-n --quiet --silent -V --version
2.05   1994-05-13
3.01   1998-07-23
  new: -r --rxtest
3.02   1998-08-02
4.0.6  2003-03-18
  new: -i --in-place -l --line-length
       -R --regexp-extended --regexp-perl
       -s --separate -u --unbuffered
  removed: --rxtest
4.0.7  2003-04-11
4.0.8  2003-10-21
4.0.9  2004-01-10
4.1    2004-06-15
  new: --posix
  removed: -h
4.1.1  2004-07-06
4.1.2  2004-08-22
4.1.3  2005-01-19
4.1.4  2005-01-28
4.1.5  2006-02-03
4.2    2009-04-30
  new: -b --binary -E --follow-symlinks
4.2.1  2009-06-27
4.2.2  2012-12-22
  new: --null-data -z --zero-terminated
4.3    2017-01-04
  new: --sandbox
4.4    2017-02-03
4.5    2018-03-31
4.6    2018-12-20
  new: --debug
  removed: -R --regexp-perl
4.7    2018-12-21
4.8    2020-01-14

From there we can see that -z first appeared in version 4.2.2 which was released on 2012-12-22.

Note that -R/--regexp-perl from version 4.0.6 to 4.5 required #define REG_PERL before compiling, so the the packaged versions in Debian, Ubuntu, and so on never supported this option.

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  • My pleasure, @Socowi; the previously accepted answer was definitely helpful too, but yours paints a more complete picture and even includes an automated way to get the information.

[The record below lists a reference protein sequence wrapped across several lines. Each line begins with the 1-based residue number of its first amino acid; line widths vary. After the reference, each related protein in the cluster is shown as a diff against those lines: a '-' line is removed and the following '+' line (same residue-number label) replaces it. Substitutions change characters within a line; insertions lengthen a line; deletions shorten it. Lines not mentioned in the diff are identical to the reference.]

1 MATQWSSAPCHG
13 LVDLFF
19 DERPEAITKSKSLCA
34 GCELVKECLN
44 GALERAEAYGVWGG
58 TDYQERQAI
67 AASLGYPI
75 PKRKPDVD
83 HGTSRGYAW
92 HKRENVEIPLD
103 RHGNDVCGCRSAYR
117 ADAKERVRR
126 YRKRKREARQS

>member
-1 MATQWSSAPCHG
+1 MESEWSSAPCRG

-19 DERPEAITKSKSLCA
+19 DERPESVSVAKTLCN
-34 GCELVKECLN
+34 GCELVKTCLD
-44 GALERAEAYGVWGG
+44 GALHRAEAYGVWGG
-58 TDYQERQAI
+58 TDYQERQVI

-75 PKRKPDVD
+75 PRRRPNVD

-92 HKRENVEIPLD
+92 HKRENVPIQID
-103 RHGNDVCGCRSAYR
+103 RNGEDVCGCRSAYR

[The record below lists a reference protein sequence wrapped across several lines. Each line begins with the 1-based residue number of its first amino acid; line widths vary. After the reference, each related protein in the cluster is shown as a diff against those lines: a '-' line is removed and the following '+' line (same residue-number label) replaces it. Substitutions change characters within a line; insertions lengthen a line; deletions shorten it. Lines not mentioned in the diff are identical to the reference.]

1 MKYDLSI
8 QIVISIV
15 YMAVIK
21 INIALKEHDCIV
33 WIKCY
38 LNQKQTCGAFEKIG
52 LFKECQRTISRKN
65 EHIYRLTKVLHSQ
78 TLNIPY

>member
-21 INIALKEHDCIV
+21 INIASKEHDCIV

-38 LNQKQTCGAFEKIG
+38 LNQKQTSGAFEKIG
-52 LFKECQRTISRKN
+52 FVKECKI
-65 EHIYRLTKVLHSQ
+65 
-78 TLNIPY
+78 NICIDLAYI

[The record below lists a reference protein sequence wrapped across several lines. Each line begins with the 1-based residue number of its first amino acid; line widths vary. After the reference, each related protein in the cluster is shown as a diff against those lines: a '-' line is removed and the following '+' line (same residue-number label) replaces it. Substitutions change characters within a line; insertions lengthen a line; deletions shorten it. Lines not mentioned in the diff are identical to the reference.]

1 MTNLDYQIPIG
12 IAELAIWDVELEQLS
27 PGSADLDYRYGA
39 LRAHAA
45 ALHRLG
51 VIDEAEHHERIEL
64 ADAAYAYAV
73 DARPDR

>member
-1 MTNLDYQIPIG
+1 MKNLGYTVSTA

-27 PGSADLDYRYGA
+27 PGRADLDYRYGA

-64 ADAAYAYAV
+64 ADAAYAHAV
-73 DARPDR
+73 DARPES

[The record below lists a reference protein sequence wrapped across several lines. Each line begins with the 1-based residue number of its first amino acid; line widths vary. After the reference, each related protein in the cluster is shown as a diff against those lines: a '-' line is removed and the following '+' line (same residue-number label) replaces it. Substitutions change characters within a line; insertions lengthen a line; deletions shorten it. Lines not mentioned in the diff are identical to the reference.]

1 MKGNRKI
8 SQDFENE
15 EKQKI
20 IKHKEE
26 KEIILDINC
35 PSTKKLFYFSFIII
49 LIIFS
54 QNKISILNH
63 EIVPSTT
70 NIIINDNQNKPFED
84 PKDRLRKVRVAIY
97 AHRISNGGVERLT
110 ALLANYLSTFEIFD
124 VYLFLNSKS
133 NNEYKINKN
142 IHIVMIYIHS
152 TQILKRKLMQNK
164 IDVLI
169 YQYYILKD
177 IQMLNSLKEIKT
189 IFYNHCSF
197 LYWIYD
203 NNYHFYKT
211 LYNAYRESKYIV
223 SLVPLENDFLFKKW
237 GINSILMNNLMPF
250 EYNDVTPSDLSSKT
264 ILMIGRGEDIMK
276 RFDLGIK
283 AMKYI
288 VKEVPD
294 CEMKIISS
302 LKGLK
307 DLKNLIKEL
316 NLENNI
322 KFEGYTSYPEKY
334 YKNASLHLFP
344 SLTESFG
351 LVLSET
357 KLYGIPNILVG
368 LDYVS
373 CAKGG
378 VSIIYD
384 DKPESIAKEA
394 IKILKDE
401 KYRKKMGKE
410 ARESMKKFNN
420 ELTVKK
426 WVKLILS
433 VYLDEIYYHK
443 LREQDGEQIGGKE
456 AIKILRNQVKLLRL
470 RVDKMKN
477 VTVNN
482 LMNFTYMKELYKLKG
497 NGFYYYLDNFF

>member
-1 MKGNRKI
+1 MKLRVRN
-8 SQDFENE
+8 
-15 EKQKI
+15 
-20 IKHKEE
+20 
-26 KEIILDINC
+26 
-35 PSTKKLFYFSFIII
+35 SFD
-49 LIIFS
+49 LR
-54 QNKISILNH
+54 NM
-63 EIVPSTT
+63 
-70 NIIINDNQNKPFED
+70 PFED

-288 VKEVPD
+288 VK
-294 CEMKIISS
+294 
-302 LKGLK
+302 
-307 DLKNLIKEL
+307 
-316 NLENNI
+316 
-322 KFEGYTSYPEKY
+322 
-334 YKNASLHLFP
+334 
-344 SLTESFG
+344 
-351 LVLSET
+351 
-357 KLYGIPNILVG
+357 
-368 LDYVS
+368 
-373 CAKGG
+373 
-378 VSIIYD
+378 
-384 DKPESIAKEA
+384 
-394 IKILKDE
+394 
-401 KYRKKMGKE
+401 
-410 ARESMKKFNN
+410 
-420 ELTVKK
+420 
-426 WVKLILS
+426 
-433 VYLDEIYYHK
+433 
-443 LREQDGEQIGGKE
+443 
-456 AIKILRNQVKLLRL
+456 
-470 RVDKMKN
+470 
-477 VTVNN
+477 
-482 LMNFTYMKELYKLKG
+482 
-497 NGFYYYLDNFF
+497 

– mklement0
    Aug 25, 2021 at 12:37
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Since you have the git history, and the GNU sed developers added git tags for versions, the version you're looking for is 4.2.2, whose tag was added 4 years ago (4.2.1's tag was added 8 years ago, so clearly before 2012). The log for 4.2.2 includes the commit adding -z. Also, if you cloned the source, you can look up which tags included that commit:

git tag --contains <commit>
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  • Great, thanks. Just to list all steps (correct me if there's a better approach): to find the relevant commit, search the output of git log for the relevant mention of the feature (e.g., --null-data), then look up the tags as described.
    – mklement0
    Jul 11, 2017 at 8:42